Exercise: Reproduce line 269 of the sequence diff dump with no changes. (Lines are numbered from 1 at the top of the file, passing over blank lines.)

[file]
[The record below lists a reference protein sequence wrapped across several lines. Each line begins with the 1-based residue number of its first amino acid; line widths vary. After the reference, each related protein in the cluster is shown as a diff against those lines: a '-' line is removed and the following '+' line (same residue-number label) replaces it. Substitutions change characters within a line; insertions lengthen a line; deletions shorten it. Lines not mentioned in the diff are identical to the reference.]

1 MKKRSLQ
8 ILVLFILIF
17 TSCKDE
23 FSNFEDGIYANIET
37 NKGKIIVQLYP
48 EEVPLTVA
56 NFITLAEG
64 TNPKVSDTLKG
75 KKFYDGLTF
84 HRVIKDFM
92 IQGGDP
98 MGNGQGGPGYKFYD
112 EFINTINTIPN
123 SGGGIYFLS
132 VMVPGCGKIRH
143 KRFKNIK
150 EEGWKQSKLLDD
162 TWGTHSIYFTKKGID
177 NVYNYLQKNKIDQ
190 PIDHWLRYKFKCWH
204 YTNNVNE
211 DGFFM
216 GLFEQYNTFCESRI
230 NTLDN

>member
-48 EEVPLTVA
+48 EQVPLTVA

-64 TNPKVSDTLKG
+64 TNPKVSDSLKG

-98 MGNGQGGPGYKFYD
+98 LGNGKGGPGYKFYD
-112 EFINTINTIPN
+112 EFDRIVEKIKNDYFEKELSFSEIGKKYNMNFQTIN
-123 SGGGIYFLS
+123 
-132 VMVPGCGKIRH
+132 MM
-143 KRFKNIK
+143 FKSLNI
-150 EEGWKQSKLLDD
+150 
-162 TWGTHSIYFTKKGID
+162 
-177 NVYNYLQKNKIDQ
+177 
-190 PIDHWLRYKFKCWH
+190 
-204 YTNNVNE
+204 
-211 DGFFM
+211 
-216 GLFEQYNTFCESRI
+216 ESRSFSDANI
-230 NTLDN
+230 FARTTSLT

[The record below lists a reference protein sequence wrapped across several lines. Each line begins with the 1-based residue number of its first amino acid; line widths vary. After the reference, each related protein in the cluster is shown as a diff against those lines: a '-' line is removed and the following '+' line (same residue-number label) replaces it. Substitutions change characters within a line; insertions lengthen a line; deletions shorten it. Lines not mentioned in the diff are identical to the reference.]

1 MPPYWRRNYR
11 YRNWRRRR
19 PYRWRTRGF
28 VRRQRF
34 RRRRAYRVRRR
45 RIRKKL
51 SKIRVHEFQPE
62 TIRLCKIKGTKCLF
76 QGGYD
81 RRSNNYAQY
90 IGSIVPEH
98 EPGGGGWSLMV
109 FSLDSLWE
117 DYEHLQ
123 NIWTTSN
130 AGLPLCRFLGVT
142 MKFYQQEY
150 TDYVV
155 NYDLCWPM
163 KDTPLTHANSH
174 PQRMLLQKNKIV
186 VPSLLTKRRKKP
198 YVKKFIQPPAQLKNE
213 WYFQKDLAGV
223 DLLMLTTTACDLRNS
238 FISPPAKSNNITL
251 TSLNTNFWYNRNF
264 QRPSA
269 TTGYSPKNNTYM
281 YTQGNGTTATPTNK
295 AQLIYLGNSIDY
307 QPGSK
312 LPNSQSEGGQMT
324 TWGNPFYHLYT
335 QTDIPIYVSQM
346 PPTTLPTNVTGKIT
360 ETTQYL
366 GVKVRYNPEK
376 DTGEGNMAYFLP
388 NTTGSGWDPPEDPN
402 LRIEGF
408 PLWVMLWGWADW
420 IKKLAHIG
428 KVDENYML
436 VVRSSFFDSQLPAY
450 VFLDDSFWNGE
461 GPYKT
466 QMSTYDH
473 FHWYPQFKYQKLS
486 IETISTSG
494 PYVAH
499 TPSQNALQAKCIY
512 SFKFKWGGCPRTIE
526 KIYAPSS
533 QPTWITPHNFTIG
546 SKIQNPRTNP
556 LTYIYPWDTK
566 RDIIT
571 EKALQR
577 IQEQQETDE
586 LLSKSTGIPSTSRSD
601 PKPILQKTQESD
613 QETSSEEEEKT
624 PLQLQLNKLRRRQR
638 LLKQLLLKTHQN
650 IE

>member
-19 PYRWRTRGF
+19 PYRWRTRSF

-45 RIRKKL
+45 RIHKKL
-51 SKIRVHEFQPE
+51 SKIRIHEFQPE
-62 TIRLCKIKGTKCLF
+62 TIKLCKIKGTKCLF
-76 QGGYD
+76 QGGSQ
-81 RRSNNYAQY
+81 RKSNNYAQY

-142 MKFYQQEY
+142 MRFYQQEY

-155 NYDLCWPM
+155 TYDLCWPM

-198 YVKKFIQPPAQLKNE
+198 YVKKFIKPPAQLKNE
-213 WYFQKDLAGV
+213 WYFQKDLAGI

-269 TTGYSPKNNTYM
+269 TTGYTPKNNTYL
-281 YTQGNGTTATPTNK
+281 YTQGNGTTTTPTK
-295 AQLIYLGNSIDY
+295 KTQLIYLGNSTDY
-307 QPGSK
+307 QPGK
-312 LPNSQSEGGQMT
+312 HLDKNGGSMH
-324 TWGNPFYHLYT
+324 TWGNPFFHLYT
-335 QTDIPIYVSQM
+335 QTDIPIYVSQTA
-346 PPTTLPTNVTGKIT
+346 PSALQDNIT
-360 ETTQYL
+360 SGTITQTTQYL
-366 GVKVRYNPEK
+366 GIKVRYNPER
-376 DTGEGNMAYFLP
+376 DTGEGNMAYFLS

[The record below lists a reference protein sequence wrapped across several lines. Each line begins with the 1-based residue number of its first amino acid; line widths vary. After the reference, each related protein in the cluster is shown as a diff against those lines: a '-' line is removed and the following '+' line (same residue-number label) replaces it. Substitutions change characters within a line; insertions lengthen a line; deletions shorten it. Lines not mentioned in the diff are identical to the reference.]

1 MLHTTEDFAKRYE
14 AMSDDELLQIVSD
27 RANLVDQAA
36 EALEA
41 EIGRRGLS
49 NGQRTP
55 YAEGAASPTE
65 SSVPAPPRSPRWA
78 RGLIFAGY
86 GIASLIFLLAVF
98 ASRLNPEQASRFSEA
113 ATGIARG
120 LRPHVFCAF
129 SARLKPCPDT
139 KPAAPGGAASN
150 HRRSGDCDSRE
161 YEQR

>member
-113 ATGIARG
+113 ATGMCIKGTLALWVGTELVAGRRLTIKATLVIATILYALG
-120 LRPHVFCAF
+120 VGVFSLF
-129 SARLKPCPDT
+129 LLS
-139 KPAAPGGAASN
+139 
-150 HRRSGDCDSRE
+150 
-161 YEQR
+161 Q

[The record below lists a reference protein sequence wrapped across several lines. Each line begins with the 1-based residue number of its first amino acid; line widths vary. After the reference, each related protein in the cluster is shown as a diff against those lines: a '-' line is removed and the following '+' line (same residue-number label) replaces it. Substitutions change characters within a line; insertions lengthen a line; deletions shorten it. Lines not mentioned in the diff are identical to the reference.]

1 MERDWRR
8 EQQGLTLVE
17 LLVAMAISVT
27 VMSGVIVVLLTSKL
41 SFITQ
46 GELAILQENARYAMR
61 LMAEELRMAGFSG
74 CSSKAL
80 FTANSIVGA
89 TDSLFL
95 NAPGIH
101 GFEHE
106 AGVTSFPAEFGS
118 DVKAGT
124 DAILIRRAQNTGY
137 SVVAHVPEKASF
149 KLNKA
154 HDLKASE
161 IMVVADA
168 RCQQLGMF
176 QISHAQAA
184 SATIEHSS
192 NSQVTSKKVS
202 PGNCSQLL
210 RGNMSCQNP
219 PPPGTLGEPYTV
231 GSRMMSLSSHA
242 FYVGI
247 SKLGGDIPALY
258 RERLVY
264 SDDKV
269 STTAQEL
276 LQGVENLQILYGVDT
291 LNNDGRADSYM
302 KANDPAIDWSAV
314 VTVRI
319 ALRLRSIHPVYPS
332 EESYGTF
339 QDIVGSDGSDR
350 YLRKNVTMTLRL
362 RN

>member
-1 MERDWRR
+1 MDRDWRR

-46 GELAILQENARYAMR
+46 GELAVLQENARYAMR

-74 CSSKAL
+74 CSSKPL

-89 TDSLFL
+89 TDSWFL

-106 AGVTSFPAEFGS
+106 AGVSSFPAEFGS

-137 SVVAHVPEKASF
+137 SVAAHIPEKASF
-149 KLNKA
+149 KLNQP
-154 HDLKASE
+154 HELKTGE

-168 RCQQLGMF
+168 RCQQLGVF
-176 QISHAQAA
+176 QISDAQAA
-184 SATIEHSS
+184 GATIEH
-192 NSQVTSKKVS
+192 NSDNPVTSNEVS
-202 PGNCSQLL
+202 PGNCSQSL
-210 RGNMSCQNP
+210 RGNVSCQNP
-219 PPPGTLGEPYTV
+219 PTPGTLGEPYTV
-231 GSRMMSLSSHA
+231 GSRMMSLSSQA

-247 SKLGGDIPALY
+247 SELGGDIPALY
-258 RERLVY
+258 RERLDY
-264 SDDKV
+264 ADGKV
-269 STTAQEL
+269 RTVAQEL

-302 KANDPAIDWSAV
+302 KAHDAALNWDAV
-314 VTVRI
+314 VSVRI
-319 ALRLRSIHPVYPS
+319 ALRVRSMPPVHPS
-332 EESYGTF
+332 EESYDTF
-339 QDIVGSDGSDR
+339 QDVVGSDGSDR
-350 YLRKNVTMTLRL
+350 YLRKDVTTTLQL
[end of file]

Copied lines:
-219 PPPGTLGEPYTV